Beef farmers could be losing €140 plus per animal due to defective grading machines in meat plants across the country claims Roscommon Galway TD Denis Naughten.
Over the last two years, 21 mechanical beef grading machines were found not to be grading correctly and the Department of Agriculture instructed that they be replaced with manual grading of carcasses. However there was no trace back of the animals that had gone through the machines in the previous hours or days. This can have a significant impact on the payment received by farmers because if a grading machine was out by at least two subcategories this could see farmers getting €140/head less than they should for their cattle.
Speaking in the Dáil earlier this week, Denis Naughten pointed out: “If a faulty machine causes an O+4 bullock to be graded as an O-4 bullock, the farmer will loee 18 cent on the grid and 12 cent on the quality assurance payment. If it is an Angus animal, the farmer will lose 10 cent off the Angus bonus. In the case of a bullock of average weight, €139.60 would be taken out of the hands of a hard-pressed beef farmer. I will give a final example. If an O= animal is mis-graded as a P+ animal, the 24 cent loss caused by the miscalculation will result in an overall loss of €84 for the farmer.”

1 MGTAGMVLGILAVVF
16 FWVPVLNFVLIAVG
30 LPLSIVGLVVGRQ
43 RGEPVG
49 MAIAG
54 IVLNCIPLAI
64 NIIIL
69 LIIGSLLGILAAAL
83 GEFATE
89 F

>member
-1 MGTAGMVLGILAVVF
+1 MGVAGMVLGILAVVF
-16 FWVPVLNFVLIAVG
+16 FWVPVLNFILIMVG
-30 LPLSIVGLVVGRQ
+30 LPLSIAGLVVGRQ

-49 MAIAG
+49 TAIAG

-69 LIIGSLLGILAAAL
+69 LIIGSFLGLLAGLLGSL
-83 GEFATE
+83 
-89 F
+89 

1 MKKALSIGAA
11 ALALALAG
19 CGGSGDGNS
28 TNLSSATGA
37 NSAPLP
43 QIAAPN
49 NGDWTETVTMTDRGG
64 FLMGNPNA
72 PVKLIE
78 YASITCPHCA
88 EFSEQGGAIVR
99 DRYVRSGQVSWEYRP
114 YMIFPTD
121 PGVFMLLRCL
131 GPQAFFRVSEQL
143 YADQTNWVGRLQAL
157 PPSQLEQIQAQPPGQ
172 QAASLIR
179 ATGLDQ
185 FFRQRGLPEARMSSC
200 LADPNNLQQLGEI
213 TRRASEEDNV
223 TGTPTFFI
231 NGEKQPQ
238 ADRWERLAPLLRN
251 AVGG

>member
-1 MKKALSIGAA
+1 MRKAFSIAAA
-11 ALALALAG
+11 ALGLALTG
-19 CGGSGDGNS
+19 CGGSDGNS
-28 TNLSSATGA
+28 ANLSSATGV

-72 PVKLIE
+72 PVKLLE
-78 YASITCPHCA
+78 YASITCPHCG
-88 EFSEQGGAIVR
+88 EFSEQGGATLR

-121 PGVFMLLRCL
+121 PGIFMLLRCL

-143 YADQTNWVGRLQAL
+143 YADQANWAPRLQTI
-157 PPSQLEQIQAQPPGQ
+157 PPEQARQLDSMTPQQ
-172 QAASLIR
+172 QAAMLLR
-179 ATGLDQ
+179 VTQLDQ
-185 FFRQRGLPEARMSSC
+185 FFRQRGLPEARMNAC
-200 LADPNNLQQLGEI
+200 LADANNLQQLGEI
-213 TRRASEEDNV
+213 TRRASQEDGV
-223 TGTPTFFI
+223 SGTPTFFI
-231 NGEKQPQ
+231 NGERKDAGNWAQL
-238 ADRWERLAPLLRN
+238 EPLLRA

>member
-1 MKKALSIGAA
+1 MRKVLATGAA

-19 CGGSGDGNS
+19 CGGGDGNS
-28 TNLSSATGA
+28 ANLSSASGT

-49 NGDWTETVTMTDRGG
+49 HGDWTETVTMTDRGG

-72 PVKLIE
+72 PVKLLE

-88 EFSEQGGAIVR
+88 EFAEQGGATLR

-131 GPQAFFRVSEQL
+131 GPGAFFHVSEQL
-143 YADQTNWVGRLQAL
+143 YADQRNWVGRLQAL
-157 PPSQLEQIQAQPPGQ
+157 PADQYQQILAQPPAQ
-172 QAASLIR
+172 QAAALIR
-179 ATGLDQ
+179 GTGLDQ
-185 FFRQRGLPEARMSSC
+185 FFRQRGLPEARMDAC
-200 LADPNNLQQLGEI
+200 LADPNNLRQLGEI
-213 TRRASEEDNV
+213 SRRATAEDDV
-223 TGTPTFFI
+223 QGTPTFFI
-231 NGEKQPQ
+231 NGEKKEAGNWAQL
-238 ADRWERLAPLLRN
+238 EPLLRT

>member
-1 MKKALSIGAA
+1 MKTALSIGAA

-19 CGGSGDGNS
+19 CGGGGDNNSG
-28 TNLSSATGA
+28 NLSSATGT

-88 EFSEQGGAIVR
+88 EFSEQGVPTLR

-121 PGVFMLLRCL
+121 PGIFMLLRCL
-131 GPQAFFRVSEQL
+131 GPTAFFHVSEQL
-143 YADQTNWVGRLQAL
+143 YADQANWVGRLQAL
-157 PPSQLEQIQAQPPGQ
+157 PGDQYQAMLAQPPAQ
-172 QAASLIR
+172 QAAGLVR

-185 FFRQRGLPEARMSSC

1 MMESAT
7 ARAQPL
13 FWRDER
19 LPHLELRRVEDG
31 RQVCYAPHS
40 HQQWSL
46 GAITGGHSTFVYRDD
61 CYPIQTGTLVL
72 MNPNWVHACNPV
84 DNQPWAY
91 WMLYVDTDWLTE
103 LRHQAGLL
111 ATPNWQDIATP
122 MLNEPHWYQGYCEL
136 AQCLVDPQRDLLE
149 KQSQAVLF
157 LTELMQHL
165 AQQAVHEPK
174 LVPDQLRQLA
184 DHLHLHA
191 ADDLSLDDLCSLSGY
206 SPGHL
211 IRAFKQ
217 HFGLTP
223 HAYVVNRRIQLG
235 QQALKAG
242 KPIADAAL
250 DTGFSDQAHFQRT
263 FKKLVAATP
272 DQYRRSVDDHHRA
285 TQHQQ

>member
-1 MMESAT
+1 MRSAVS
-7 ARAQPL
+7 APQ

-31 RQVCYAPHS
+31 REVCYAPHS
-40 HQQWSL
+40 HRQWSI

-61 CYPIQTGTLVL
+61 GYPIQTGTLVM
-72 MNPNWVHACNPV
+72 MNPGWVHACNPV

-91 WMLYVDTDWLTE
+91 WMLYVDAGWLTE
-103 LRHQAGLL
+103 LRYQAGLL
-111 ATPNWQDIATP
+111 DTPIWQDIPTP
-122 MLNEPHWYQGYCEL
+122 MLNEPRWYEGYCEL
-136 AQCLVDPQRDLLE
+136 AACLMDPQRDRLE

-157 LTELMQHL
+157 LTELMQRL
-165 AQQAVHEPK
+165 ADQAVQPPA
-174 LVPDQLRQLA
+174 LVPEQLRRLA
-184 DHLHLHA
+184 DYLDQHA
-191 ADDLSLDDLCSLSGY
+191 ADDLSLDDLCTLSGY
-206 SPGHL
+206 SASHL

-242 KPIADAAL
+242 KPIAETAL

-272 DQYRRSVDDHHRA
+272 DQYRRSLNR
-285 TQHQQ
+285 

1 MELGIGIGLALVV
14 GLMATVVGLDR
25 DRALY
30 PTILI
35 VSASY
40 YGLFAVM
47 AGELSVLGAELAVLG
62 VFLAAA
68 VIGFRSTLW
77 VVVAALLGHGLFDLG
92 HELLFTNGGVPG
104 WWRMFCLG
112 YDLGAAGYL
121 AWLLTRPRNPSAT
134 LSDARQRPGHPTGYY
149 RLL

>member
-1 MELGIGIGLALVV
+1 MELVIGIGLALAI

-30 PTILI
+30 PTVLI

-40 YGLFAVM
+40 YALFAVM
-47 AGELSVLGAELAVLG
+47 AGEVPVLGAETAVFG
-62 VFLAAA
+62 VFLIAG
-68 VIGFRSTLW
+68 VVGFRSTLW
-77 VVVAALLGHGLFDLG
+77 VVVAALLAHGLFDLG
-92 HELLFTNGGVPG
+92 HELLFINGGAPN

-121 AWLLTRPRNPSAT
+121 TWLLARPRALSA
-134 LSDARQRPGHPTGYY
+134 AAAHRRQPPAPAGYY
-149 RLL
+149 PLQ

He went on to point out that under UK rules grading machines have to be checked every day and inaccuracies must be specifically recorded and addressed. However, Irish grading machines have reports produced on a weekly basis and do not record any miscalculation of grades.
“While I have no doubt that the standards that are being used here in the inspections comply with EU law, the point is that these standards are not protecting the farmers who are supplying cattle to these plants. The system must be changed to reflect this,” he concluded.